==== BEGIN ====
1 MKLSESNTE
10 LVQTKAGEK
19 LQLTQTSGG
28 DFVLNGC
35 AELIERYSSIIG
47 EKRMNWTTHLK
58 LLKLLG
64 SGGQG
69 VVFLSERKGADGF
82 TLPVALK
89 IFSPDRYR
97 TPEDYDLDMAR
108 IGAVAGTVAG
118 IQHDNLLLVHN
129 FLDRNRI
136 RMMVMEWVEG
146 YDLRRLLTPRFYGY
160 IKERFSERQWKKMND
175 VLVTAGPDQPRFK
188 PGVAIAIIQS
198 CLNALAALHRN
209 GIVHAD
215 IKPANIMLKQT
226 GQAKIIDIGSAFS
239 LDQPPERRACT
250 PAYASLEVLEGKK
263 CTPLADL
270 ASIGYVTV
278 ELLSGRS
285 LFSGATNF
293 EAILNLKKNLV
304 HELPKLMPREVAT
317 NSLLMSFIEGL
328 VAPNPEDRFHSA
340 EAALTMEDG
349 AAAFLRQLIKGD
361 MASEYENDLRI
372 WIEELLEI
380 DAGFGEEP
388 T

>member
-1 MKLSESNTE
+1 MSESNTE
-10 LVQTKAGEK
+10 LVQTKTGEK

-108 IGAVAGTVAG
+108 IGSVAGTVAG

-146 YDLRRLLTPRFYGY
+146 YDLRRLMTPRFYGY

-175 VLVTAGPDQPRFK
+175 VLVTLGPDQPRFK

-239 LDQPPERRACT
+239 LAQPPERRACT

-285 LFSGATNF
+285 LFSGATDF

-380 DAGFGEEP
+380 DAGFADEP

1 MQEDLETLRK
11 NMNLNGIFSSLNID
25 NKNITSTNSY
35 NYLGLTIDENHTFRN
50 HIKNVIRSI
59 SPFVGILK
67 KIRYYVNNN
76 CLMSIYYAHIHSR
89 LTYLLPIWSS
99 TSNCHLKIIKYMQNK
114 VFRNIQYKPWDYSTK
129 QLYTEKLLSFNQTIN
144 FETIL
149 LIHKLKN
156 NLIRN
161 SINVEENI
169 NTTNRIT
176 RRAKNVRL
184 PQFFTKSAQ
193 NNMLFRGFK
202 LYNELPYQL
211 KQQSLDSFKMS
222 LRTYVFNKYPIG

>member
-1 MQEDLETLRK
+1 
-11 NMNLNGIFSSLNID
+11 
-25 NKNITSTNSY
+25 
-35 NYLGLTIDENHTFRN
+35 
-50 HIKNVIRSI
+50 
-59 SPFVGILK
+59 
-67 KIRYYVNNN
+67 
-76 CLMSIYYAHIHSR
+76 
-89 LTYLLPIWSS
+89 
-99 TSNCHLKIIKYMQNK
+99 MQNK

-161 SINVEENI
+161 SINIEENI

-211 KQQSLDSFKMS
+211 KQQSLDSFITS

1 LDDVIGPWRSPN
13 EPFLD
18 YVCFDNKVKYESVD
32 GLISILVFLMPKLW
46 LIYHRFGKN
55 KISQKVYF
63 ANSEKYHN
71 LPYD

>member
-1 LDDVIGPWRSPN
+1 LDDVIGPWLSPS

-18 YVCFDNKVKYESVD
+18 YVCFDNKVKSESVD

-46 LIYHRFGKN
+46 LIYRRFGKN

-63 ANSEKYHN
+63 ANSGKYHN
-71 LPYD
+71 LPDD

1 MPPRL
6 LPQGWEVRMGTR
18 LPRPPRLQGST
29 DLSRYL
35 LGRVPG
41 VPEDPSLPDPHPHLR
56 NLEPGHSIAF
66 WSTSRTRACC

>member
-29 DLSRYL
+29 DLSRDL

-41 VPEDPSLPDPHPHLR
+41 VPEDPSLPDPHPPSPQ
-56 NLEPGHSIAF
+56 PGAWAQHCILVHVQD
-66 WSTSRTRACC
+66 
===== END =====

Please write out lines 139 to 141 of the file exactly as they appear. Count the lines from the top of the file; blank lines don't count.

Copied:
+56 PGAWAQHCILVHVQD
-66 WSTSRTRACC
+66 